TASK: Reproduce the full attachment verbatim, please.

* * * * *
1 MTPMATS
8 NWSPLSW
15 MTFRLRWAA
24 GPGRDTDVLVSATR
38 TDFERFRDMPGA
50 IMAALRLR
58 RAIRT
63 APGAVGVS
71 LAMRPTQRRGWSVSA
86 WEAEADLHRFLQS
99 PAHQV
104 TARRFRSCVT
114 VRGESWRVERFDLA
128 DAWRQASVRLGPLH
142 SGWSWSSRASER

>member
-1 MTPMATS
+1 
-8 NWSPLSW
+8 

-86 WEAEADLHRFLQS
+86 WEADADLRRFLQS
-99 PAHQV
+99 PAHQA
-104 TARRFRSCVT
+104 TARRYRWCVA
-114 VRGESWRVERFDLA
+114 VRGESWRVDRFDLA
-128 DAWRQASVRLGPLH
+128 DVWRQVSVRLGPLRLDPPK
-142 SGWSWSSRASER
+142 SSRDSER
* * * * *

1 MTPMATS
8 NWSPLSW
15 MTFRLRWAA
24 GPGRDTDVLVSATR
38 TDFERFRDMPGA
50 IMAALRLR
58 RAIRT
63 APGAVGVS
71 LAMRPTQRRGWSVSA
86 WEAEADLHRFLQS
99 PAHQV
104 TARRFRSCVT
114 VRGESWRVERFDLA
128 DAWRQASVRLGPLH
142 SGWSWSSRASER

>member
-1 MTPMATS
+1 
-8 NWSPLSW
+8 

-86 WEAEADLHRFLQS
+86 WEADADLRRFLQS
-99 PAHQV
+99 PAHQA
-104 TARRFRSCVT
+104 TARRYRWCVA
-114 VRGESWRVERFDLA
+114 VRGESWRVDRFDLA
-128 DAWRQASVRLGPLH
+128 DVWRQVSVRLGPLRLDPPK
-142 SGWSWSSRASER
+142 SSRDSER